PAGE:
Direct Tax Turnover Approach to Estimating RNR

Direct Tax Turnover Approach to Estimating RNR under GST

 

Direct Tax Turnover Approach to Estimating RNR

In this article, the information about Direct Tax Turnover Approach to Estimating RNR is explained. A brief description about the subject is explained here.   You may contact concerned government agency for latest update.

At the producer level, the GST base is equivalent to the value added which is the value that a producer adds to his raw materials or purchases before selling the new or improved product or service. That is, the inputs (the raw materials, transport, rent, advertising, and so on) are bought, people are paid wages to work on these inputs and, when the final good or service is sold, some profit is left. So value added can be looked at from the additive side (wages plus profits) or from the subtractive side (output minus inputs).

Value added = wages + profits = output – input. If the tax rate on this value added is‘t’, there are four basic forms that can produce an identical result:

  • t (wages + profits) : the additive – direct (accounts) method;
  • t (wages) + t (profits): the additive – indirect method40,
  • t (output – input) : the subtractive – direct (accounts) method; and
  • t (output) – t (input) : the subtractive – indirect (the invoice or credit) method.

While there are four possible ways of levying a VAT, in practice, the method used (number 4) never actually calculates the value added; instead, the tax rate is applied to a component of value added (output and inputs) and the resultant tax liabilities are subtracted to get the final net tax payable. This is sometimes called the “indirect” way to assess the tax on value added. Since in actual practice, input tax credit will be allowed only on the basis of invoice, we use the subtractive – indirect method for calculating the GST base and the consequential, revenue neutral rate (RNR). The present exercise is an attempt to calculate the single RNR using this method. Mathematically,-

 

Total Revenues (R) = t* (output) – t*(inputs)

= t* (output – inputs)

= t* (Base)

or, Single RNR, ‘t’ = R / Base

For the purpose of estimating the RNR, we use the extensive producer level data in the form of profit and loss accounts available with the Income Tax Department. These accounts relate to 94, 31, 508 business entities for the financial year ending on 31st March, 2013 (financial year 2013-14)41. These entities comprise of all companies, partnership firms and proprietorships but do not include charitable organizations. The activities of these entities are classified into 10 sectors and further sub classified into 75 sub-sectors. We assume that these 94, 31, 508 entities constitute the universe of the GST taxpayers. This sample does not include taxpayers who have filed their tax returns in paper form42 or engaged in charitable activities or wholly engaged in agriculture.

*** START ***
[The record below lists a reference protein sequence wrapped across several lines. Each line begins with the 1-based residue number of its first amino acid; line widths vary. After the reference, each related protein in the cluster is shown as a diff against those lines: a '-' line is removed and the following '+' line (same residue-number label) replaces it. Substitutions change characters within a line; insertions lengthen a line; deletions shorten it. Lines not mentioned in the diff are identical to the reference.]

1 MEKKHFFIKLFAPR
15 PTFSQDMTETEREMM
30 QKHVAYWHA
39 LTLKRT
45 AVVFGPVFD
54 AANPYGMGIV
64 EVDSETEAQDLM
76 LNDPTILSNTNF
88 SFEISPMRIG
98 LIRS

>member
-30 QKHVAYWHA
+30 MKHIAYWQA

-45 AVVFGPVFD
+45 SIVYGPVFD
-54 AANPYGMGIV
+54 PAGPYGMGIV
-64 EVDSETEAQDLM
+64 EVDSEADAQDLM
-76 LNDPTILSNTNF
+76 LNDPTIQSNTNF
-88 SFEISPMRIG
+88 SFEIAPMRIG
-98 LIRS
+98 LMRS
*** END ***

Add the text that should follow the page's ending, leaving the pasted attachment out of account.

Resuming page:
The computation of the GST base under the SI method involves the following steps:

 

  1. The receipt items on the credit side of the Profit and Loss Account, which would be liable to output tax, are identified and appropriately adjusted for indirect taxes to arrive at the ‘value of supply of domestically produced goods and services (net of indirect taxes)’ (hereinafter referred to as ‘net value of supply of domestically produced goods and services’);

 

  1. Since imports are liable to GST at the point of importation, the ‘value of imports’ is aggregated with the ‘net value of supply of domestically produced goods and services’ to arrive at the ‘net value of domestically available goods and services’.

 

  1. Since exports are zero rated in a GST regime, the value of exports is reduced from the ‘net value of domestically available goods and services’ to arrive at the ‘net value of goods and services available for domestic consumption’ or the ‘aggregate output tax base’.

 

  1. Similarly, the expense items on the debit side of the Profit and Loss Account, in respect of which input tax credit would be potentially available, are identified and appropriately adjusted for indirect taxes to arrive at the ‘value of purchase of intermediate goods and services’.

 

  1. Under the GST Model, full and immediate input credit is proposed to be allowed for GST paid on purchase of capital goods in the year of purchase. Therefore, the ‘value of purchase of capital goods’ is aggregated with the ‘value of purchase of intermediate goods and services’ to arrive at ‘gross value of purchase of intermediate goods and services’.

 

  1. Since no input tax credit would be available in respect of purchases made from unregistered dealers, the ‘value of purchases from the unregistered dealers’ is reduced from the ‘gross value of purchase of intermediate goods and services’ to arrive at the ‘aggregate input tax base’.

 

  1. Under the proposed GST Model, several sectors will be exempt from the scope of GST; these are petroleum, land component of real estate, the interest component in the financial sector, electricity, gem and jewellery, education and health services, and agricultural produce. Reflecting this, appropriate downward adjustments have been made to both the output and input tax base.

 

  1. The threshold limit is proposed to be increased to Rs 40 lakh for both goods and services. Therefore, appropriate downward adjustment to the GST base is made to also reflect this.

 

  1. The ‘aggregate output tax base’ is reduced by the ‘aggregate input tax base’ to arrive at the ‘GST Base’.

This post describes about Direct Tax Turnover Approach to Estimating RNR.   Comment below your thoughts about this post Direct Tax Turnover Approach to Estimating RNR.

 


Discussion Forum

You can also share your thoughts about this article.
Any one can answer on question posted by Readers